Kitchen/Coffee: There’s a full kitchen, with a fridge and microwave and Brewklyn Grind is always brewing.
Wifi/Outlets/Gear: 20mbps on Speedtest. Bitmap has the same connection as most spaces but, being smaller than most places, there are far fewer people using it, so it’s fast. Outlets are plentiful. But there’s more, way more. If you’re an architect, photographer, filmmaker or designer, Bitmap is a haven. There’s editing equipment, lighting equipment, camera stands, a large format printer and machines I couldn’t even begin to identify. Members also get 25 gigs of free hard-drive space.
Whose Co-Working Space Is This? The co-workers at Bitmap are a tight knit group, almost like a residency, but not in a clannish way–this is one of the friendliest, most community-oriented spaces I’ve worked at. Events for freelancers are also held here at night. In short, this is a coworking space for anyone who prefers a smaller, more intimate experience.
Monthly Rates: Open desk membership $325, workspace membership $526, private office $750; daily drop-in $35 Hours: 10am to 6pm, but full-time members have 24-hour access via private key
The Yard, 33 Nassau Avenue, Greenpoint
The Yard’s website describes the space as light-drenched, which is pretty accurate. Modern is a word I’ve used to describe other spots, but The Yard takes the cake in terms of modern-ness. It’s a cool place to bring clients, with well-curated art on the walls and an overall, light blue and silver color scheme that feels particularly futuristic. It also doesn’t’ hurt that McCarren Park is right across the street.
Vibe/Comfort: The Yard feels larger than many other coworking spaces, and they’ve invested in quality desk chairs and the office spaces are especially comfy. People seem to know each other here and with so many co-workers in the space , that’s a good thing.
Community/Networking: The Co-owners of The Yard take all new members out to lunch when they sign up to get a sense of where you’re headed with your career and what you’re currently working on and then try to facilitate networking as much as possible. The day I worked there I was introduced to at least one blogger and one writer by the owners. The Yard also holds meet-and-greets and events for freelancers at night.
Kitchen/Coffee: The Yard has a kitchen and Porto Rico coffee is free and always hot. Special K Bars, Snickers, Sun Chips and the like are available for a buck on the honor system.
Wifi/Outlets/Gear: Both wifi and ethernet are available at The Yard, both steady. Printing is free for the first 100 black and white and 20 color prints, after that they’re .20 cents per color copy and .07 cents per black and white. Conference rooms are available for open signup.
Whose Co-Working Space Is This? In some ways I found The Yard’s bigness less pleasant than the more intimate spots I worked at, but they make up for it in other areas, like networking, aesthetic and rates. This is a good place for your average Williamsburg freelancer.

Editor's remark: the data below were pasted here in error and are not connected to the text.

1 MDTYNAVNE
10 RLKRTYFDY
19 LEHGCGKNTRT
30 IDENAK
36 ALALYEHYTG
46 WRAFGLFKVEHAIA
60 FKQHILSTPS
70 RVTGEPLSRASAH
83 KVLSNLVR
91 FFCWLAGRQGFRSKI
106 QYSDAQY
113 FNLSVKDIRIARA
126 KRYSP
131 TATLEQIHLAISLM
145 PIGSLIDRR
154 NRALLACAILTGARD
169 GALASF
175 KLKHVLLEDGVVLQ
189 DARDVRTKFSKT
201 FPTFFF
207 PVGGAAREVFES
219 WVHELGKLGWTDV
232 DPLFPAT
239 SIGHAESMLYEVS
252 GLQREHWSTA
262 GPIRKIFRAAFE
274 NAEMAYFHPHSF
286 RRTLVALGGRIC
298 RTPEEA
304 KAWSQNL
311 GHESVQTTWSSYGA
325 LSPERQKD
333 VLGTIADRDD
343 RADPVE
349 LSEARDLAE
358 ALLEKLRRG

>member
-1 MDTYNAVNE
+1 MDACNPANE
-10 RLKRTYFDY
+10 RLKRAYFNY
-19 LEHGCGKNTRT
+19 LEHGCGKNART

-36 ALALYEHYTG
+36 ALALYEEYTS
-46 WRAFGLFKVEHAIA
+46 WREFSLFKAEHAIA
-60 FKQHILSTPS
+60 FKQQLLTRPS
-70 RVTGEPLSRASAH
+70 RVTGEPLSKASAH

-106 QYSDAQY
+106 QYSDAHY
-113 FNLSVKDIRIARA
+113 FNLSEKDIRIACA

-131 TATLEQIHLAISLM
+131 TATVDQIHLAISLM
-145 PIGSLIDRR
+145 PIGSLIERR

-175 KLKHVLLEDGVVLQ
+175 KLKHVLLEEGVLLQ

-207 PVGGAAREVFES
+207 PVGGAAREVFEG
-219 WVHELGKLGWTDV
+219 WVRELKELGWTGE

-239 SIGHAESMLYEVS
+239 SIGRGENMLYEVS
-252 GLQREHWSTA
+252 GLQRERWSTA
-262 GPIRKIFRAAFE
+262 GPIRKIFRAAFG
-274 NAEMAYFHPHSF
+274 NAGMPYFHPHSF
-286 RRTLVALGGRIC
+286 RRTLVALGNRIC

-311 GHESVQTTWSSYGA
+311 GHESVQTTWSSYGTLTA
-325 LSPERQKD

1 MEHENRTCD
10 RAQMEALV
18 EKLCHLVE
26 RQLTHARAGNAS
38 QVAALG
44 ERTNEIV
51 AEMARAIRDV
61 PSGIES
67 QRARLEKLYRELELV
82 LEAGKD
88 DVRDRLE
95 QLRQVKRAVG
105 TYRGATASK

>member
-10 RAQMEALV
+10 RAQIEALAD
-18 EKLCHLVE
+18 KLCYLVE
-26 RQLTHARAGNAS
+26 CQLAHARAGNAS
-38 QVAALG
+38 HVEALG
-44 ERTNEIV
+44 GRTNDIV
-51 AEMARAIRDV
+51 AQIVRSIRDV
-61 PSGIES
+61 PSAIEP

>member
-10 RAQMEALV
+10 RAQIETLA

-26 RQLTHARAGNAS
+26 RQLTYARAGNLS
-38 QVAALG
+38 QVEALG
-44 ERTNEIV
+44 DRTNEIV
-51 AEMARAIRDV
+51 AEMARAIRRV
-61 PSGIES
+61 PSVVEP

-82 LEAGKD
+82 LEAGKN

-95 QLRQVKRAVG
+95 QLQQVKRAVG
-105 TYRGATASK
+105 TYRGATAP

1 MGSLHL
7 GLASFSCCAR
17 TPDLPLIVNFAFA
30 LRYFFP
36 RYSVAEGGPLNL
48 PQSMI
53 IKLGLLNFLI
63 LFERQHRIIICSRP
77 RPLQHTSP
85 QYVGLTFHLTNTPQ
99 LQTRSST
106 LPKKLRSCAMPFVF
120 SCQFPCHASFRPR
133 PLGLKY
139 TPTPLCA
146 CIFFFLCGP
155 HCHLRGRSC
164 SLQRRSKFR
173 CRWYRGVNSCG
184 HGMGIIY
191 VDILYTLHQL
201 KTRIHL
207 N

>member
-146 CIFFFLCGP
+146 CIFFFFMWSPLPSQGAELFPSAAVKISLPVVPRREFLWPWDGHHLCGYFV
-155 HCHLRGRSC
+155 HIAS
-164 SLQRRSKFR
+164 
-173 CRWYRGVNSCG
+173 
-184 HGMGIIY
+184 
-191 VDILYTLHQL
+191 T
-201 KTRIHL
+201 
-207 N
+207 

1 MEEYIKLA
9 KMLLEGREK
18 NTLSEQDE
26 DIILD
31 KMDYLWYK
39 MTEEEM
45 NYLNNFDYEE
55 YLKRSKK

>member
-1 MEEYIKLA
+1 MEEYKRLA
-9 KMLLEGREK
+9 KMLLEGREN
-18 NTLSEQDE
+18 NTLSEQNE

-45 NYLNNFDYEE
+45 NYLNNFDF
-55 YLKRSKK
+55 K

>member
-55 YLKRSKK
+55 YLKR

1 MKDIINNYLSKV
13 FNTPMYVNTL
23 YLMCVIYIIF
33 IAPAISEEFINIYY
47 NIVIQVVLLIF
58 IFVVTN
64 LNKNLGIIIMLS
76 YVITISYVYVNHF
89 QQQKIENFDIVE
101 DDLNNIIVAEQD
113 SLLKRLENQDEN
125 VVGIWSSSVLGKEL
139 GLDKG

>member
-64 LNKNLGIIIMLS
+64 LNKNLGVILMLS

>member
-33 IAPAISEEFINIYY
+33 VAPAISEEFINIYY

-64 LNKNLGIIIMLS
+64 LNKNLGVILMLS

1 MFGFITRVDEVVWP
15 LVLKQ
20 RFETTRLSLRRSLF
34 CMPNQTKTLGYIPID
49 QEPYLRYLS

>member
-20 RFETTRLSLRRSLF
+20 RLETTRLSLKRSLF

Monthly Rates: The Lounge $195 (long shared desk, less comfy chairs), The Library $295 (shared, nicely lit room, with comfy chairs and dedicated desker), solo office $395, two-person office $795, three or more $1,195 Hours: 9am to 6pm for Loungers, 24 hours for offices
Brooklyn Creative League, 540 President St. 3rd Floor, Gowanus
Whether or not you’ve arrived in your chosen field, walking into BCL you’re apt to feel like you have. As new parents, Erin Carney and Neil Carlson, the owners of BCL, found themselves in need of a work space without the distractions of working from home so they designed this one to precisely suit their needs. Built in a former factory space, the industrious vibe at BCL leads to productivity magic. The walls are off-white brick and the guts of BCL take on a white, teal and red color scheme (some cubicles feature denim wallpaper) that, along with the abundance of windows, keeps the space bright.
Vibe: The vibe at BCL is unlike any other. The floor plan seems to lead straight to the space’s kitchen and lounge area. For Carney and Carlson, BCL is a space that places a special focus on the culture of coworking. Carney pointed out to me that someone writing a book could talk to BCL members who are involved in every step of the publishing process, from submitting query letters, to signing contracts, writing proposals, and doing publicity, and that kind of cross-pollination and collaboration is what the space strives for. Don’t get me wrong, this is no hippie love fest, you will see no hackey sacks flying across the room, but you’d be hard pressed to find a BCL member who hasn’t benefited from Carney and Carlson’s desire to make it community oriented.
Community/Networking: Professionals of every stripe, from doctors to lawyers and accountants, journalists and writers, designers and publicists, most of whom are a pretty big deal all work here. This is a boon to all members, particularly with Carney and Carlson facilitating collaboration every chance they get. A weekly salad get together takes place at BCL, which I was lucky enough to catch on my visit. With Carney providing the greens and BCL members providing the fixings, the weekly event acts as a great opportunity for members to socialize, and the lounge, adjacent to the kitchen with comfy couch chairs looking out the window seems to be a major meeting place. Meetings and lectures on numerous business, networking and freelance survival topics are also held at BCL.